Friday, October 19, 2012

Pablo's Gaelic Pancakes

Halloween is a day of quiet remembrance. It has always been that. Traditionally, you are to remember the people you lost since the last closing of the harvest, a full calendar year. When I think about my life and the people in it just a few Octobers ago, and where we are now—it makes me pensive. You're going to get posts this month about big things, because big things are on my mind. Things that are October to me—like memories, death, the farm's sweet year, gratitude and love. I think tonight I want to write about loss and love.

Losing people is as natural as finding them. It happens to all of us, every day. The losing just isn't as pleasant so we tend to give it more of ourselves. We let ourselves punch underwater longer trying to figure out answers out of our hands and hearts. This certainly isn't a personal experience. I'm sure many of you have lost someone you cared for since last October. Some are lost through death, through anger, through success or change of address. Others through slower things like social entropy or dying light. The only thing all these random circumstances share in common is the end result: they are gone. This is October, and it's time to recognize that. Time to reflect. Time to move on.

There are people I lost I think of every day. People I miss so much that the memories cling to my ribs the way coral grows on sunken boats. Even at a confused glance the they remain beautiful and complicated. There are songs and stories that bring them back as if they're sitting right next to me on the couch. I love them so much. I miss them so dearly.

And then there are people I lost whose middle names I can't wait to forget. They aren't anything like coral. They are just rust, and if you don't scrub them off you'll start to break apart before you even realize it's happening. Rust has songs and stories too, but I can't listen to them any longer. Pablo Neruda wrote about people like that, and in his Song of Despair he explained them perfectly. "You swallowed everything, like distance."

So it's October and I feel it is my job to spend the days heading into Hallows' celebrating the people I miss and love and trying to forgive the ones I don't. It's hard to turn grief of into a wake. It's hard to forgive. But if I wanted an easier Halloween I'd buy a slutty maid costume and hit the bar. No, That's not my game. There's nothing wrong with having a frisky and fun Halloween, and I applaud your revelry. But there's nothing I want out there waiting for me in a bar in a Superman costume. And I'm not writing about any of this because I want comments about support, advice, judgment or pity. I don't think I want comments about this at all. It's too close.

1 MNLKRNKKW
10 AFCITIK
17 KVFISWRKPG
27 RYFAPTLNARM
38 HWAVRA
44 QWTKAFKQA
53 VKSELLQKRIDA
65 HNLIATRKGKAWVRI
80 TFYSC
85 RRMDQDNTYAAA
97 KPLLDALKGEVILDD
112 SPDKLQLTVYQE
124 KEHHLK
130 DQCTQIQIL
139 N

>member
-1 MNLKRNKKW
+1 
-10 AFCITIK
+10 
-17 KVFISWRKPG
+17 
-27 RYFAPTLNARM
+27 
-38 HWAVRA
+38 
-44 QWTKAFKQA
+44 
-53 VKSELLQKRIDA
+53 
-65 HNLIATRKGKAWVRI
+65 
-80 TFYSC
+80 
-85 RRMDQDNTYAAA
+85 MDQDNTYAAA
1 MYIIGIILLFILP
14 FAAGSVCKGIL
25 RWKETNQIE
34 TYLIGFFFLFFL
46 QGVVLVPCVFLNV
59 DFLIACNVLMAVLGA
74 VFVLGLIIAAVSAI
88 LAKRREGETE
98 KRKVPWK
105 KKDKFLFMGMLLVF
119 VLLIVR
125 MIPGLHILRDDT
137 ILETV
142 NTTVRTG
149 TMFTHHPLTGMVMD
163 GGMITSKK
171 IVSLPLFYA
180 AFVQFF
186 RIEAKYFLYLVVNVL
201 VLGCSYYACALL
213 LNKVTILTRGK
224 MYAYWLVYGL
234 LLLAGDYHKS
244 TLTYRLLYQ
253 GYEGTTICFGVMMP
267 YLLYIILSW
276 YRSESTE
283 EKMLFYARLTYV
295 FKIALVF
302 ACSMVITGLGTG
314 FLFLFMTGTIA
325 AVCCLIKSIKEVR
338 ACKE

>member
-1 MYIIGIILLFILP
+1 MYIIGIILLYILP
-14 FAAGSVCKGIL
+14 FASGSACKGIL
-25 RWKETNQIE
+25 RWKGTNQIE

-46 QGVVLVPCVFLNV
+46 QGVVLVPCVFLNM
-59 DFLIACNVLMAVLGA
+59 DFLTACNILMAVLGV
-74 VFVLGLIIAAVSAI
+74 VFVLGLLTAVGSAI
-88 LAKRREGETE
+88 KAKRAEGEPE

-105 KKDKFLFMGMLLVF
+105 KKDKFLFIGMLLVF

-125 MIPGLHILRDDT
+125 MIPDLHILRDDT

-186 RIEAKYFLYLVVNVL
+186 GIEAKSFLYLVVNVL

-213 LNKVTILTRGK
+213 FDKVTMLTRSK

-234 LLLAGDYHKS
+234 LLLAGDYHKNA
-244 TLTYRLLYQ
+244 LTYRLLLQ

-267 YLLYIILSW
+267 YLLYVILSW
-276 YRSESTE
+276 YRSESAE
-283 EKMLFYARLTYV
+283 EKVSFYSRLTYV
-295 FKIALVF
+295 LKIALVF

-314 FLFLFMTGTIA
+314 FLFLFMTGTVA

Listen, someday I'm going figure out love. I'm not there yet and you won't be reading about Mr. Jenna anytime soon. But I have hope for it, and believe in it, and know it is as real of a possibility in my life as this farm was. And you know what? Someday I'm going to sing Pablo's Sonnet 25 out loud in Gaelic while I make him pancakes. He'll have no idea what I'm saying, but he'll know exactly what I'm saying. You dig?

Who knows. We're all a bunch of Luckless Slingers when it comes to love. We're all hoping we find (or found) that person that makes us smile so loud inside we can't help but sing. I won't settle for anything less than that, and that might mean I never have a partner at all. I'm okay with that, too. I've been single for over ten years. I'm good at it. It's my choice. I'm sure there are people out there to date casually, but I'm not interested in dating for sport. To me it's boring, just binging. I'll wait. Because it's all meaningless and lonely efforts without that song inside you. I know, I tried.

I'd rather be single indefinitely than in a relationship without Gaelic pancakes. I guess it all boils down to those famous words of Paul Virilio:

The invention of the ship was also the invention of the shipwreck.

It's October, people. Take your chances.

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